Jonathan Pollard finally broke his silence 35 years after he was arrested by the FBI. He should have waited another 35.
He professes great love for the Jews and Israel, but once again has done great harm to both, telling American Jews it is their duty to follow his example and betray their country.
In a worshipful interview in Israel Hayom, the right-wing Israeli newspaper, he reinforced the antisemitic tropes about Jews holding dual-loyalty. He said Jews everywhere have an obligation to help Israel any way they can, including spying.
Asked what he would advise “a young Jewish naval intelligence officer... asked by the Mossad to work for Israel,” he said, “I’d tell him not doing anything is unacceptable.” He added, “Loyalty to Israel and loyalty to your fellow Jews is more important than your life.”
He said the FBI showed him a list of 10 suspected Israeli spies – including this writer, according to his wife – offering freedom in exchange for fingering them, but he nobly chose prison instead.
Pollard clearly resents that the vast majority of American Jewry did not rise up in his defense 35 years ago and embrace him as the hero he saw himself to be.
“American Jewry has one major problem – they consider themselves more American than they do Jews,” Pollard asserted.
He is sabotaging generations of American Jewish patriotism and buttressing antisemitism at a time when it is on the rise around the world, and accusations of dual loyalty come from the highest levels.
Many Jews, especially those involved in the political, security and intelligence world, felt the sting of Pollard’s damage the first time around, and now he is compounding the damage.
I witnessed it personally in years on and around Capitol Hill as a staffer, as a lobbyist for pro-Israel and other Jewish causes, and as a journalist. It was in the references by people I positions of power to “you people” or, as Donald Trump himself put it, “your prime minister” or “your country.”
During the 1967 war, I got calls congratulating me for “your army’s” victories against the Arabs; I reminded them that I was a member of the US Army Reserve and my army was getting a drubbing in Vietnam, not winning in the Middle East.
Dual-loyalty accusations are not just a Jewish problem, as seen in the present plague of assaults on Asian Americans and other ethnic groups. It is not new, but it has intensified recently, sparked by Donald Trump’s poisonous anti-immigrant xenophobia, his friendly nod toward white supremacist and neo-Nazi groups, and his anti-Chinese (“Kung Flu”) rhetoric.
Ironically, two offenders also have been victims of dual-loyalty accusations themselves. Democratic Reps. Ilhan Omar of Minnesota and Rashida Tlaib of Michigan, the first two Muslim members of Congress, both American citizens, were told by the president of the United States to “go back” to the “crime-infested places” they came from. The same two women were guilty of a similar offense, accusing their Jewish colleagues of greater loyalty to Israel. Both ultimately apologized; Trump never did.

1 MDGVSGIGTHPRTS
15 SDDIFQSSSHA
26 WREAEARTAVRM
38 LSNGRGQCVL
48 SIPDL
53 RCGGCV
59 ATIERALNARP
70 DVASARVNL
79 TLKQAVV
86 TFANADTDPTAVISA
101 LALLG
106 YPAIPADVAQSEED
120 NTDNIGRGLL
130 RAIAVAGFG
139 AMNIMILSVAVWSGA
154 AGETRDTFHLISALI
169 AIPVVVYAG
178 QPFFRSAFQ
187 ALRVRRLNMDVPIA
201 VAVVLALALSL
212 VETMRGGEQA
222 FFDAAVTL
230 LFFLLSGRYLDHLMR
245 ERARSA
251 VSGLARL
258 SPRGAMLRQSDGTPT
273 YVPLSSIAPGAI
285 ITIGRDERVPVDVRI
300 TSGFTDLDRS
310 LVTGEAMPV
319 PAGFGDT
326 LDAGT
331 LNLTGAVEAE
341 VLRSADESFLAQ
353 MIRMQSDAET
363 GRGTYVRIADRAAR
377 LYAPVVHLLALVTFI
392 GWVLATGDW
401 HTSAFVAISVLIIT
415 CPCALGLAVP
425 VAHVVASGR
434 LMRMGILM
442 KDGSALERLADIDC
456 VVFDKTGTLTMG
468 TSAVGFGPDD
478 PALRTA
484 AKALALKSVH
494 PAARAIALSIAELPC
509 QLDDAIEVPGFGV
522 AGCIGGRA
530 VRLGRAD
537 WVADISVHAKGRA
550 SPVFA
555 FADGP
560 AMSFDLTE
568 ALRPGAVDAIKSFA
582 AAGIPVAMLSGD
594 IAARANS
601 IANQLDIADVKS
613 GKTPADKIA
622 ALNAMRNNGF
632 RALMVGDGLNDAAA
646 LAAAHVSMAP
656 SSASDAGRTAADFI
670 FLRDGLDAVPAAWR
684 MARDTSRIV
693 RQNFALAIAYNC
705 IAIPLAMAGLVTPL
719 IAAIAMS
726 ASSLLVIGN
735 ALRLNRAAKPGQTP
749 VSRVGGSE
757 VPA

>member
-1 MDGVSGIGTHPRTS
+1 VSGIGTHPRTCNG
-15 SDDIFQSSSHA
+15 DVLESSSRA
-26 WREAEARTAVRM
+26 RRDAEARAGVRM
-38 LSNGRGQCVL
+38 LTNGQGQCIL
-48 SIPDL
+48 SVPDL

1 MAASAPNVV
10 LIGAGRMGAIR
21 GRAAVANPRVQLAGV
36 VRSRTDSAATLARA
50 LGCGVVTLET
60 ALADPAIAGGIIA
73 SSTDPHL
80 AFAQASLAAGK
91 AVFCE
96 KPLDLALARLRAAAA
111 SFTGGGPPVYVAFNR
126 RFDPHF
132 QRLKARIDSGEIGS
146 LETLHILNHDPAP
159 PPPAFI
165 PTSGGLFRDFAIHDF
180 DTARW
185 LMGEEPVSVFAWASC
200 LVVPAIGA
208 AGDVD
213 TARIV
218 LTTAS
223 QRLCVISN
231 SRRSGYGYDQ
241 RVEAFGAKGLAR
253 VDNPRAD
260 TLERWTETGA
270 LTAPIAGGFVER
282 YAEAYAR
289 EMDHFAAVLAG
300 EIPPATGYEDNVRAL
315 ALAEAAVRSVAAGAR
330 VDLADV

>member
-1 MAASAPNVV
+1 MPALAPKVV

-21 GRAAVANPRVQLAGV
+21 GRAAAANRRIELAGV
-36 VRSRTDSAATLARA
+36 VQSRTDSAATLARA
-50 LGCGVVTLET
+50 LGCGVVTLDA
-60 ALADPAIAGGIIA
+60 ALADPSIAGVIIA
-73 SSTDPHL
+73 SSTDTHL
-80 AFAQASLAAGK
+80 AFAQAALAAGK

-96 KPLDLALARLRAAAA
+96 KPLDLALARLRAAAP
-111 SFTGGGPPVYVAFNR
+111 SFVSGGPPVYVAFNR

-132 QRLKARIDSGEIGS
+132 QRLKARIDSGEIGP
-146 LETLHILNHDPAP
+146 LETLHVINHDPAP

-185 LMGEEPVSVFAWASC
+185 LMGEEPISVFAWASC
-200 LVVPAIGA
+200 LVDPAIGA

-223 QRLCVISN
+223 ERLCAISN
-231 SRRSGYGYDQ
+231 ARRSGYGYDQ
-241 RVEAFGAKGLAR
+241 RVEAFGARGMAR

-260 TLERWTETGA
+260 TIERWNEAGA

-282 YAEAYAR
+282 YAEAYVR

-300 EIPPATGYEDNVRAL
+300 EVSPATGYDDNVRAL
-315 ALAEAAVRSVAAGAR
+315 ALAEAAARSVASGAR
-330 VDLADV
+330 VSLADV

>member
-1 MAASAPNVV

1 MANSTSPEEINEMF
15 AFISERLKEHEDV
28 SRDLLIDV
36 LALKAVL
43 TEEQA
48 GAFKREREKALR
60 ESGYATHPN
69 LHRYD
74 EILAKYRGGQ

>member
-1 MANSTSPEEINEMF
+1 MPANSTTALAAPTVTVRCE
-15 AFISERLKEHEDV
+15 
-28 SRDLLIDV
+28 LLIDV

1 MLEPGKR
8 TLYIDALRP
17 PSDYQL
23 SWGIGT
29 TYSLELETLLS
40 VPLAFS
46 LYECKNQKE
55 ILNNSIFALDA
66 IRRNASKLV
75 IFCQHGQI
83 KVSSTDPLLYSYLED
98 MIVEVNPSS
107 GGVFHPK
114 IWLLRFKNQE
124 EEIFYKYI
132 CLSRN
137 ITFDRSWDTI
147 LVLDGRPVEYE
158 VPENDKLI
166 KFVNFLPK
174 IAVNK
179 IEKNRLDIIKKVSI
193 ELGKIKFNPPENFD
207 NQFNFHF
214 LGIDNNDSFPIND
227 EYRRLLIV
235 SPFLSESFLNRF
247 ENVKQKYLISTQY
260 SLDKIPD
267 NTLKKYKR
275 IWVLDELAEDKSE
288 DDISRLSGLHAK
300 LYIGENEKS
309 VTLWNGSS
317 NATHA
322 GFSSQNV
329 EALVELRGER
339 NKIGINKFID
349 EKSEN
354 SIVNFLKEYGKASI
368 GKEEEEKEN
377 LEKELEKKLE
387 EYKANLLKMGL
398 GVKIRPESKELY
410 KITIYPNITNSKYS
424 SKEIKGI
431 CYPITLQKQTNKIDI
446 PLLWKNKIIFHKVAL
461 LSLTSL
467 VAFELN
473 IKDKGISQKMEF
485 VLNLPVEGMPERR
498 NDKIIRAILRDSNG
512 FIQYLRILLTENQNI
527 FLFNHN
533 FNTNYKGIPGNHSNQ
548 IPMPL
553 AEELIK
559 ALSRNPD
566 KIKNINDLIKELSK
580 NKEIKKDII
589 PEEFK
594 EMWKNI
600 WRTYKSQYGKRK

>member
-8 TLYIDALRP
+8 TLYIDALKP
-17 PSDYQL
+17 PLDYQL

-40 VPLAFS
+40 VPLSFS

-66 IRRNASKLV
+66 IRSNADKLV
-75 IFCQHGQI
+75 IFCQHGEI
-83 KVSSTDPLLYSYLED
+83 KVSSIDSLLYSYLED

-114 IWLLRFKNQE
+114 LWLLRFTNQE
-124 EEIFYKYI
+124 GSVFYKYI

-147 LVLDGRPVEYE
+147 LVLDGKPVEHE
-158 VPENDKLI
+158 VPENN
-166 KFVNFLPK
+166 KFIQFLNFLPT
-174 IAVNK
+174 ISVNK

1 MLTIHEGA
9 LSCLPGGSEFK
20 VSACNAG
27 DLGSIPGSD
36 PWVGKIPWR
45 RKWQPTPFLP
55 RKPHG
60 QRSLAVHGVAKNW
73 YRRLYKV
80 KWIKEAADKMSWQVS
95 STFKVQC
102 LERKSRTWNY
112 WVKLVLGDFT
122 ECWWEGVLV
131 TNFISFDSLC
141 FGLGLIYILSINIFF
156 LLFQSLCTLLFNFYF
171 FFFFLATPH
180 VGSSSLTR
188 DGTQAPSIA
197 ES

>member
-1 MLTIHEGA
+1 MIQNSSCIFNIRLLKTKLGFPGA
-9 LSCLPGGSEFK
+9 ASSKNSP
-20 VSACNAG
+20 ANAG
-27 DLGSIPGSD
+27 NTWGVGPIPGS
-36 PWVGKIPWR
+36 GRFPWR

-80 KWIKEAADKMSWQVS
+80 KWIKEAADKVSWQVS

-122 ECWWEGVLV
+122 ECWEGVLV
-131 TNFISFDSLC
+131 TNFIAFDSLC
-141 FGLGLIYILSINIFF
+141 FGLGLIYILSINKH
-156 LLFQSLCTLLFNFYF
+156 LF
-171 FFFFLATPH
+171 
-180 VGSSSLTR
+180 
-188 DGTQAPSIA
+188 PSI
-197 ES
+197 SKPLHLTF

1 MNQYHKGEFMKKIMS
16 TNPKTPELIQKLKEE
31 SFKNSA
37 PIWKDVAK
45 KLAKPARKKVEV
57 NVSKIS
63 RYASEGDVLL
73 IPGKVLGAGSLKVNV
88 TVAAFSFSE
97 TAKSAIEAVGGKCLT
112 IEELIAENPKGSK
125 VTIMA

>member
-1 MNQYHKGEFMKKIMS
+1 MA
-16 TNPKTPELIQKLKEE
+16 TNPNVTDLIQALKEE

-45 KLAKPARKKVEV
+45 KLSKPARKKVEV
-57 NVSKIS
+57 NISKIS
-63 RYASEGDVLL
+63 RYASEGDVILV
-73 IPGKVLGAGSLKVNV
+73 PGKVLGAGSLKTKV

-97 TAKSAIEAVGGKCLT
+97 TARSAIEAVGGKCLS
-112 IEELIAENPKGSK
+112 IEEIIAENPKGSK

REP. TED LIEU (D-California), himself the target of such charges, is also an offender. The Taiwan-born congressman once questioned the loyalty of former American ambassador to Israel David Friedman.
Boston-born Rep. Andy Kim, the son of Korean immigrants, said that while a State Department diplomat with top-secret clearances, he was nonetheless “banned from working” on Korea-related issues because of his ethnicity.
Sery Kim, a Korean-American congressional candidate in Texas and former Trump aide, said she opposes immigration from China because they “steal” intellectual property and “give us coronavirus.”
Israel was the benefactor and victim of Pollard’s spying. He delivered thousands of documents at the price of undermining trust between the two allies at a time when their strategic relationship was still developing. He was more like a vacuum cleaner than analyst selecting documents of importance. Pollard claimed he acted because Washington “stabbed Israel in the back” by withholding information he thought it should have. That attitude only reinforced those in the defense and security communities who said Israel could not be trusted. The recovery has been long and fruitful, but Pollard’s interview could trigger a setback.
He compromised US security by stealing secrets in massive numbers and giving them to at least one foreign country, albeit a close friend, Israel, and possibly others. He showed no concern about any damage to the country he had sworn to protect and defend, the United States. His theft cost American taxpayers millions to repair. He never came clean about how he knew what documents to look for and who on the inside helped him, since his Israeli handlers had no way of knowing such details.
A Mossad official in Washington told me, “Pollard did more harm than good for Israel.” That view was echoed by other Israelis I spoke to in the intelligence, defense and foreign affairs arenas.
Some of Pollard’s supporters claimed antisemitism was behind his extended incarceration. They may want to reconsider that after reading his Israel Hayom interview with his call for Americans to betray their country.
Israel Hayom is a free daily giveaway owned by Miriam Adelson, Israel’s wealthiest woman and widow of casino mogul Sheldon Adelson. Following the end of his parole, Pollard was flown to Israel at the end of December on the Adelsons’ private jet, where he was met by Prime Minister Benjamin Netanyahu, another Adelson benefactor. The paper’s nickname is “Voice of Bibi.”
The newspaper’s interviewers were fawning, failing to fact check their subject or challenge their subject’s assertions. I hope Pollard will give as much time to serious, professional journalists for a serious interview and tough questions. But I’m not holding my breath.